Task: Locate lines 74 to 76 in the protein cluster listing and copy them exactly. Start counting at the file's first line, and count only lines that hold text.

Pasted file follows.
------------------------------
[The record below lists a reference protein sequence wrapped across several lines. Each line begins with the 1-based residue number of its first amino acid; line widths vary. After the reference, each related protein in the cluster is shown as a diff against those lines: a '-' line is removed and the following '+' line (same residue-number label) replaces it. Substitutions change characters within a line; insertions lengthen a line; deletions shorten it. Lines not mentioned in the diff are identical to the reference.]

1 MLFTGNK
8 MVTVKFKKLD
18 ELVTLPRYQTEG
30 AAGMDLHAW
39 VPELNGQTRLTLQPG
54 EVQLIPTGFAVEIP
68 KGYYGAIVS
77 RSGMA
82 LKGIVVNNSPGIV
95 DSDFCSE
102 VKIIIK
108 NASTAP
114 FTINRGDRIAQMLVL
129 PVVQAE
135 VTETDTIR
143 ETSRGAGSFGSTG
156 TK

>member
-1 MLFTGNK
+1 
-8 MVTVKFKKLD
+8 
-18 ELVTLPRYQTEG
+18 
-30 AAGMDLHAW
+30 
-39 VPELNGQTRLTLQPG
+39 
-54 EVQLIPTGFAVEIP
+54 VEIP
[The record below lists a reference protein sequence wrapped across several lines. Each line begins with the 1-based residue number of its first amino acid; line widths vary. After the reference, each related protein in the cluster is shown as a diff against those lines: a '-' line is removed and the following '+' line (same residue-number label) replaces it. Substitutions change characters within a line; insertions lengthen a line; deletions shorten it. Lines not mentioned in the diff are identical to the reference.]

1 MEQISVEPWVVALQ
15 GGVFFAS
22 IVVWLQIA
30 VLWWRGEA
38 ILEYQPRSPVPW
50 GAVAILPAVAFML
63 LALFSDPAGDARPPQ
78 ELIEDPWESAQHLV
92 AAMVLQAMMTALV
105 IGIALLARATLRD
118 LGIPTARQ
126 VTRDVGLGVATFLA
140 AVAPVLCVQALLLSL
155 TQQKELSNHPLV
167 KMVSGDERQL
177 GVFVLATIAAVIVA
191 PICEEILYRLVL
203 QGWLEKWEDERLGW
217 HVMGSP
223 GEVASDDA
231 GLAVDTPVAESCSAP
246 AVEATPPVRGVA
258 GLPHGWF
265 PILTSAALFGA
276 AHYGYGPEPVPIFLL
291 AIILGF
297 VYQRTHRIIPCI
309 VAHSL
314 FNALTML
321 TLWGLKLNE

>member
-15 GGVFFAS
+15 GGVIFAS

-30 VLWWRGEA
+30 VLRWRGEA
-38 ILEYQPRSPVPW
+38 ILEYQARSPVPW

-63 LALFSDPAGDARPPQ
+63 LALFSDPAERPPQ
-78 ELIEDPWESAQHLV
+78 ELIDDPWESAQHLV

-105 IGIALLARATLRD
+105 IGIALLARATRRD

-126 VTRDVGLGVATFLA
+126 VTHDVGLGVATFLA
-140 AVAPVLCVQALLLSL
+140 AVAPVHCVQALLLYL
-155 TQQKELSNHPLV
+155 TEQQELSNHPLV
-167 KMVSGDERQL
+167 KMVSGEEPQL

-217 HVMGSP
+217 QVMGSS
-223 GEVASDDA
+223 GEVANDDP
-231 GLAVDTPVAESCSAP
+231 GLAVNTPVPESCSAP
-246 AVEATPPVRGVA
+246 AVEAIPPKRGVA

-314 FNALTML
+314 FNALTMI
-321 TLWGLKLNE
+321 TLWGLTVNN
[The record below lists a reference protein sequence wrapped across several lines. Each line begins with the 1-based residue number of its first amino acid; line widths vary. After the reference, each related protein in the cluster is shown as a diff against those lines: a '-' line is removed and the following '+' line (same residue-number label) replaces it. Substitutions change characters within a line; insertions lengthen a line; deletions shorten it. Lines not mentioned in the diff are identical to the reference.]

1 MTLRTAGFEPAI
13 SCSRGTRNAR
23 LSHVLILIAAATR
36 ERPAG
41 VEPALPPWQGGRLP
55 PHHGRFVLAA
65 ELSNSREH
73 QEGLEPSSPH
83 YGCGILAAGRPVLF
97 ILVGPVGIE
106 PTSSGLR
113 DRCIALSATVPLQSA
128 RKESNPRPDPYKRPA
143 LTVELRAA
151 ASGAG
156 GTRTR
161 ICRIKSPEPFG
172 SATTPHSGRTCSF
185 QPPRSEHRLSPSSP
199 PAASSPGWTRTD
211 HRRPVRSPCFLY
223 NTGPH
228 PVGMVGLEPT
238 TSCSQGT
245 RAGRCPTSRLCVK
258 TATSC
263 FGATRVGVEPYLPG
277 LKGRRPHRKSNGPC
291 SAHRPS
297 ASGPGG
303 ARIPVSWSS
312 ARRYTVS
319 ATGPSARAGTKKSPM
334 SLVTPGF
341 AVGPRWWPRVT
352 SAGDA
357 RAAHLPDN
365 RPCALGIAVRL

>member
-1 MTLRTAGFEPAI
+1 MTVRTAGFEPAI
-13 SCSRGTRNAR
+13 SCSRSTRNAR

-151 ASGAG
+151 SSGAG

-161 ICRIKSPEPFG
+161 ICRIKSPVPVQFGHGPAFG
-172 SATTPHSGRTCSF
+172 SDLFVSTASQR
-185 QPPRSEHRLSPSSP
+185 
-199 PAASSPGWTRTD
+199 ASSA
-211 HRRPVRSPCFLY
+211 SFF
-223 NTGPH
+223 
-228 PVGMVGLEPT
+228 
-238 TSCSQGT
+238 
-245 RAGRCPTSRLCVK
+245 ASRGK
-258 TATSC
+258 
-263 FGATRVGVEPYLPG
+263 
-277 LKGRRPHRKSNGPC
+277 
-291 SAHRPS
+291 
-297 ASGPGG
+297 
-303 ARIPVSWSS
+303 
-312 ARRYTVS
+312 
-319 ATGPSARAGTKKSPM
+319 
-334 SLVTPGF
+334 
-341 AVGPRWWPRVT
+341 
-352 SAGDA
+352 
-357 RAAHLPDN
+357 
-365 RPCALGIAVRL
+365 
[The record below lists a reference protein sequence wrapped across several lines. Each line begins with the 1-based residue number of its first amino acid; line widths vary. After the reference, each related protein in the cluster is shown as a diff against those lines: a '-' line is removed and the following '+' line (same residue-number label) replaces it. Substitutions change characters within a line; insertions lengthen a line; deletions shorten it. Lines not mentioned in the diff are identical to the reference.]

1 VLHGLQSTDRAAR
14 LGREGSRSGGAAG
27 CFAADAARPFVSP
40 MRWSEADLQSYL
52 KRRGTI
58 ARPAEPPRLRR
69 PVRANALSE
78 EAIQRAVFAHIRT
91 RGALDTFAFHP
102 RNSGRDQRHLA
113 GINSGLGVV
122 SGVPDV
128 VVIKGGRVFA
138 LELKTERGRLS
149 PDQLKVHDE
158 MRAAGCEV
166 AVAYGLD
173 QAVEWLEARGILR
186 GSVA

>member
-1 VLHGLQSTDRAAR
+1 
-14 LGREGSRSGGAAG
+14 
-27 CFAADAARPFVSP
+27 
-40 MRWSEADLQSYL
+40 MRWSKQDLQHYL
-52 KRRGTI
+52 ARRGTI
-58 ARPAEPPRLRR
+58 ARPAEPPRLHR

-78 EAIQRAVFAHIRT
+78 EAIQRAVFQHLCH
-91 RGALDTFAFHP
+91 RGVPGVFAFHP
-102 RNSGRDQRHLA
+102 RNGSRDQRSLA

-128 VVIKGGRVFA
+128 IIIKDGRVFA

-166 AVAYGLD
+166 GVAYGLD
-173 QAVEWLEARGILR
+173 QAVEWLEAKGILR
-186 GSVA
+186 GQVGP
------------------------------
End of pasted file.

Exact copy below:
-105 IGIALLARATLRD
+105 IGIALLARATRRD

-126 VTRDVGLGVATFLA